Steve Sisolak enjoys wearing a Raiders jersey surrounded by Raiders cheerleaders.

Steve Sisolak: County Commissioner or Sports Commissioner? (Or Both?)

Steve Sisolak enjoys wearing a Raiders jersey surrounded by Raiders cheerleaders.


Meet Steve Sisolak.

Officially, he’s a Clark County commissioner whose district includes the new $1.9 billion Raiders domed football stadium on the west side of I-15 at Russell Road and Polaris Avenue.

Unofficially, he’s the Clark County sports commissioner who enjoys hyping the Raiders coming to Las Vegas and the new NHL Golden Knights team debuting later this year.

It’s easy to mistaken County Commission Chairman Sisolak for Clark County Sports Commissioner Sisolak based on his public appearances and breathless comments promoting the Oakland Raiders’ move to Sin City and the $750 million public subsidy to help pay for the palatial sports palace that is scheduled to open in 2020.

A popular Sisolak photo shows the county commissioner wearing a Raiders’ Derek Carr number 4 jersey surrounded by Raiders cheerleaders to announce the team’s fifth round NFL Draft selection at the “Welcome to Fabulous Las Vegas” sign on the Strip in late April. (It should be noted that Gov. Brian Sandoval announced the fourth round selection.)

Sisloak is also a big fan of the Vegas Golden Knights who signed up for season tickets for the newly-minted NHL expansion club. The county commissioner enjoys posting on Twitter announcements about the status of the hockey team’s practice facility in Summerlin besides those Raiders draft day events in Las Vegas.

Sisolak has been an ardent supporter of the Raiders’ move to Las Vegas and even posted a nugget about the hotel room fee revenues designated for the funding of the $1.9 billion Raiders stadium running higher than expected. Public money of at least $750 million is being spent to help build the stadium on 62 acres at Russell and Polaris. The Raiders recently closed on the land deal. (We say “at least” $750 million because the public will pay interest, so the public will actually pay more than $1 billion during the life of the debt service.)

Sisolak — in an interview with — acknowledges he is a big sports fan of both the Raiders and Golden Knights .

But at issue is that Sisolak is also a county commissioner elected to represent the best interests of the people of Clark County and his county commission job responsibilities do not necessarily including doing the PR handiwork for the NFL and NHL teams.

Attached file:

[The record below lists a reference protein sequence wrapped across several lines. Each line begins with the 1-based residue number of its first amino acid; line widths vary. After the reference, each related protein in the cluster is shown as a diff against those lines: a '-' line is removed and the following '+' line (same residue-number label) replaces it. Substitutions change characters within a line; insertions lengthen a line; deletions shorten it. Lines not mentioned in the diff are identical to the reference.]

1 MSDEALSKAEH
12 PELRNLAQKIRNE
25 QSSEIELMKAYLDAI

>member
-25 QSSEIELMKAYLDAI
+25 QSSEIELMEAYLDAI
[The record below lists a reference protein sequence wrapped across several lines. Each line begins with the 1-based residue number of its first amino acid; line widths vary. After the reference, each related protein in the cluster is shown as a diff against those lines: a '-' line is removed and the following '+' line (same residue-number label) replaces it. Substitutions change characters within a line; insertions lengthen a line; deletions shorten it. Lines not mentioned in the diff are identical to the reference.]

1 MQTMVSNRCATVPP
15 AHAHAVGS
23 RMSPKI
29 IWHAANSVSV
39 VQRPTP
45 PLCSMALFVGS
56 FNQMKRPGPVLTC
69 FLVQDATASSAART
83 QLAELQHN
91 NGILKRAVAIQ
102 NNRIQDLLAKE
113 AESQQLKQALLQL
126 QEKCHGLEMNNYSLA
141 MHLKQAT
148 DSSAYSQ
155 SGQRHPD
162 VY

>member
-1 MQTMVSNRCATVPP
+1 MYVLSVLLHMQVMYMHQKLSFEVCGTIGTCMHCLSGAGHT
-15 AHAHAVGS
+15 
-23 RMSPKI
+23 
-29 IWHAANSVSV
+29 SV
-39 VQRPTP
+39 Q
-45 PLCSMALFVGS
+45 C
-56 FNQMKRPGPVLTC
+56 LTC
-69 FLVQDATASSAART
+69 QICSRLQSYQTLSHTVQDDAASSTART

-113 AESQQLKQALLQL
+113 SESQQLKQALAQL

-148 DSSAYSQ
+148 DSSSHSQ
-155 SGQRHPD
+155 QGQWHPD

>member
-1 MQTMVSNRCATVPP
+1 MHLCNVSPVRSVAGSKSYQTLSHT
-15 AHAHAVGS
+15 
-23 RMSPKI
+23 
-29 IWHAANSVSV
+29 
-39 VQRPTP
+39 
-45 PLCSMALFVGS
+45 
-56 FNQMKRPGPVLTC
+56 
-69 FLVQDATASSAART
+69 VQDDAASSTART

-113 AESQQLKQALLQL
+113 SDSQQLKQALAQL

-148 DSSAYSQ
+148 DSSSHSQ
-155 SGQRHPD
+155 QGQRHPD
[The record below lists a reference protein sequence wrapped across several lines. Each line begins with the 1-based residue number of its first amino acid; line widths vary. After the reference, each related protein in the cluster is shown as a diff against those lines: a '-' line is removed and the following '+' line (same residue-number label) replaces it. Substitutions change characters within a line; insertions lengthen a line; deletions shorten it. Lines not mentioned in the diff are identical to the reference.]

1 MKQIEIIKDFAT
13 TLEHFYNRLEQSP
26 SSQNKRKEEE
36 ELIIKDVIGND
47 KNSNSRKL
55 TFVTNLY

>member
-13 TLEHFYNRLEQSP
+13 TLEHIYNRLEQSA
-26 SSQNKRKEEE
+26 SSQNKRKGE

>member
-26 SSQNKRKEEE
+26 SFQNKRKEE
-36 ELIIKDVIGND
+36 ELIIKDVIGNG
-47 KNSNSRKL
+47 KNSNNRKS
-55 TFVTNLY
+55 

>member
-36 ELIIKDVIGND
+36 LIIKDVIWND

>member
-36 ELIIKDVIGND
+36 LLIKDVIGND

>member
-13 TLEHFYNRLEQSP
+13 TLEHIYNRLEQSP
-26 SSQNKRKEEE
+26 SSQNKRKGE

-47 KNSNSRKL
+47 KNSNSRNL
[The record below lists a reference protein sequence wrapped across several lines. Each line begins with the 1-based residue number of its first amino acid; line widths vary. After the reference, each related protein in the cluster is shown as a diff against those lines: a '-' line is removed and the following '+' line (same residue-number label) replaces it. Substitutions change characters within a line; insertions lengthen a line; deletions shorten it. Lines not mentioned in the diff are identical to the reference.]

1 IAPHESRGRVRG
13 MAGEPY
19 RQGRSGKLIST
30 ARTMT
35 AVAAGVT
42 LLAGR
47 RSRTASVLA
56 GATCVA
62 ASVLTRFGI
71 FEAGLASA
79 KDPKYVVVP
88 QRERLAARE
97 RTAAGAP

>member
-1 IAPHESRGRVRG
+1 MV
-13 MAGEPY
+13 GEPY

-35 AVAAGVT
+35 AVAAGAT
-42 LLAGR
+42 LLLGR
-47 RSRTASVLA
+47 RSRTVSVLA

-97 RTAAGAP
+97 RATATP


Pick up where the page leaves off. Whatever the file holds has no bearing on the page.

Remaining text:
Sisolak said he sees his county commissioner role as a “facilitator” to help the Raiders make the transition to Las Vegas while also telling the NFL team that it must follow county planning and development rules when it comes to road infrastructure, traffic flow, parking needs and stadium construction.

“There’s a lot of overlap,” Sisolak said of his dual roles of fan and county commissioner.

“There are certain county requirements for development and building whether it’s a hockey practice facility or football stadium that the teams have to comply with. And they’re working on them. I facilitate the process to make make it crystal clear to the sports entities that they have to follow the rules,” Sisolak said.

But Sisolak’s fellow Democrat on the county commission — Commissioner Chris Giunchigliani — said Sisolak is walking a fine line in his two roles as fan and county commissioner.

“There is an issue for being a champion for something and then crossing the line to being an advocate,” Giunchigliani said. “He might want to take a step back and make sure we’re doing our due diligence . . . He put himself out there as the face of the sports person and he has to figure out how he tempers that to do his due diligence. We have an obligation to hold their feet to the fire.”

Giunchigliani said there were rumblings among county commissioners that other commissioners were being ignored in the Raiders hoopla. For example, Giunchigliani said fellow County Commissioner Lawrence Weekly — who serves as chairman of the Las Vegas Visitors and Convention Authority — was not invited to make one of the Raiders draft announcements.

Giunchigliani said it’s up to the county to hold its ground because the Raiders will be pressuring the county to move along construction permits and planning approvals “faster than usual.”

But Sisolak said the Raiders are complying with the county’s requirements, noting the team submitted a traffic and parking plan that includes building a 30-foot-wide pedestrian bridge from the east side of I-15 to the west side of the interstate between Hacienda and Russell roads and widening Polaris to 80 feet.

He said parking will be an issue because the county requires 16,000 parking spaces and there are only 2,400 on site. The county has given the Raiders an extension to come up with a parking plan because nearby landowners have hiked their property prices by 300 percent to 500 percent in the past six months, Sisolak said.

And the stadium will also have a special area for dropoffs, where Uber and Lyft drivers can bring fans to the stadium, Sisolak said.

Sisolak said these parking plans show the Raiders are playing ball with the county and won’t get a break from him even though he enjoyed wearing Carr’s Raiders jersey on draft day.

Alan Snel

Alan Snel brings decades of sports-business reporting experience to Snel covered the business side of sports for the South Florida (Fort Lauderdale) Sun-Sentinel, the Tampa Tribune and Las Vegas Review-Journal. As a city hall beat reporter, Snel also covered stadium deals in Denver and Seattle. In 2000, Snel launched a sport-business website for called After reporting sports-business for the RJ, Snel wrote hard-hitting stories on the Raiders stadium for the Desert Companion magazine in Las Vegas and The Nevada Independent. Snel is also one of the top bicycle advocates in the country.

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